(better known as Rachel) is a graphic designer and illustrator and has departed leafy Oxford for the bright lights of London, although she grew up in West Yorkshire. Having done a first degree in English Literature she escaped a career in publishing to return to her first love of designing and making things.
Rachel’s graphic design work includes print, branding and web design for small and medium sized businesses. Her intricately patterned illustrations are inspired for the most part by nature, particularly sea creatures. She is especially fond of drawing octopuses.
Rachel has written us some fantastic tips about reassuring new and potential clients, and ensuring that you make the right impressions from the outset. You can check out her own blog here, and catch up with her on twitter, too!
Lots of creatives worry about gaining new clients, where to find them, what ideas to pitch and what fee to quote, but I’ve found a recurring stumbling block that can threaten a project before it even gets off the ground is client confidence. I work with quite a few new start-up companies and individuals looking for branding, print or web design who haven’t worked with a designer before. Often when a prospective new client approaches me they need reassurance, after all they’re going to be committing budget to something they can’t see or judge the quality of yet.
It seems everyone has a nightmare story to share with anyone considering engaging a professional creative. Designers who don’t listen, who foist work on a client that doesn’t fulfill the brief and then scarper. So it’s essential that you make a good first impression. You know you’re a great designer who will listen, answer emails promptly and deliver something the client will be thrilled with, but you need your potential client to know that too and feel confident that they’re making a good decision in commissioning you.
Like most tips lists this is all common sense but, like most common sense advice, it’s easy to forget. Make sure you’re doing all these things and you’re on your way to winning fun new briefs.
- Arrange a no commitment chat – make sure a potential new client realises that just by talking through a potential idea with you they are in no way committing to anything. It’s a good opportunity for you to get to know one another and for them to work out if they’ll be comfortable working with you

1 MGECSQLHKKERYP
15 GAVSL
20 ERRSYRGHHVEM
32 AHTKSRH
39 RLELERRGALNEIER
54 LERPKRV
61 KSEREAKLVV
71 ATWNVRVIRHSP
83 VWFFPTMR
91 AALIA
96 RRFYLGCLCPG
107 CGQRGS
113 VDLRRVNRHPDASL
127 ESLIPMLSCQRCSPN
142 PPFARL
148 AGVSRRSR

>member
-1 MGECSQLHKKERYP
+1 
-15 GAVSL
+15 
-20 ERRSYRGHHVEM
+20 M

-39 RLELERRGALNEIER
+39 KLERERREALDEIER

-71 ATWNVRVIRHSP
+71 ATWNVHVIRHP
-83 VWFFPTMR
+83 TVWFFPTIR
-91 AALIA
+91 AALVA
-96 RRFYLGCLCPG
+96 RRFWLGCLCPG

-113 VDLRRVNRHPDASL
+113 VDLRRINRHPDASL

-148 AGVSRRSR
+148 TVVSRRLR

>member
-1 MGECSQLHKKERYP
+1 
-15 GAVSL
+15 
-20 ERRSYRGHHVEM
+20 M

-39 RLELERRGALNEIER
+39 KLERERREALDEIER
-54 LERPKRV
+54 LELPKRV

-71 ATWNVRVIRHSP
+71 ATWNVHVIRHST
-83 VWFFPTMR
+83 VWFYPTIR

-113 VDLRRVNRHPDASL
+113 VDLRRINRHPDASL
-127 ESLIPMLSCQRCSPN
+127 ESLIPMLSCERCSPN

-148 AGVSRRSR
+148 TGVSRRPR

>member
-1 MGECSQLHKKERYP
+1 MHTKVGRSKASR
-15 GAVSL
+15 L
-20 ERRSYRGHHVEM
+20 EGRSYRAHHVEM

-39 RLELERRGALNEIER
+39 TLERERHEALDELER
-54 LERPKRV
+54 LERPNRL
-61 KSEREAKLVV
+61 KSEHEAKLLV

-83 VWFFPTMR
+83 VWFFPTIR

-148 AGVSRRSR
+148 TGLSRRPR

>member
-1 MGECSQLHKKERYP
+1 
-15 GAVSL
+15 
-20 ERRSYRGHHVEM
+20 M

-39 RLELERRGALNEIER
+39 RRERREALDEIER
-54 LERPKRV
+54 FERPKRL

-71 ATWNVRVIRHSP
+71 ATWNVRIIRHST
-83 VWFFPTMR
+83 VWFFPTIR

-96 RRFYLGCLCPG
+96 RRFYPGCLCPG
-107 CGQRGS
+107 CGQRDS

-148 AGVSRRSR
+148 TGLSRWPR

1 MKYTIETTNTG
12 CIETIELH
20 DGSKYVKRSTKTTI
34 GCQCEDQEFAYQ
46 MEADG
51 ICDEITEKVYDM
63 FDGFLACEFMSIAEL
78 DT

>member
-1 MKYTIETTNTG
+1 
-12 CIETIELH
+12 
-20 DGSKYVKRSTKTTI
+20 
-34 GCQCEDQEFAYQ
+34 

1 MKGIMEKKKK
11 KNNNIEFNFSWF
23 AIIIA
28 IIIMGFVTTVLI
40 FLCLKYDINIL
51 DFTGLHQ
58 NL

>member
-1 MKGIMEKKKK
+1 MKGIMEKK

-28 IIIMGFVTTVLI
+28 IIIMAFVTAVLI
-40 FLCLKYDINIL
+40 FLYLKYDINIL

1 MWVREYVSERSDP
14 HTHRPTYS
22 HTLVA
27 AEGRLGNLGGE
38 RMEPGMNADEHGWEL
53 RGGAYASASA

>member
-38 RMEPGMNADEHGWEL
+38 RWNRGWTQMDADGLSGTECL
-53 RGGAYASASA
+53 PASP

- Be transparent, explain your process – I find it really helps to explain my design process to the client, making it clear that within it I build in opportunities for them to comment on progress and make amends
- Communicate – I’ve won several prospective clients’ attention and confidence just by responding promptly to their initial email; after all it bodes well for the rest of the project
- Be approachable – make it clear that you’re happy to answer any question the client has, no matter how random
- Be realistic, with your pricing, your deadlines and the service you’re offering. You might think you sound super cheap and efficient but the client might just think you sound too good to be true
- Be professional… but don’t show off – It can be tempting to try and impress a client with your encyclopedic knowledge of design but swamping people with jargon can just be plain off-putting
- Be confident about your ideas – if a client is unsure it can be really helpful to present yourself confidently and have belief in your ideas (remember: you’re the expert!)
- Listen carefully – make sure a client can see you’re really listening to their ideas, ask some questions and make suggestions
- Good word of mouth – if you’ve got some great feedback from past clients show it off on a testimonial page. I know they’re a bit cheesy but I know the first thing I do before I buy anything is read the reviews…
Thank you Rachel!
Do you have any hot tips for client reassurance? Or is there a subject that you’d like covered in my working for yourself series? Let me know in the comments!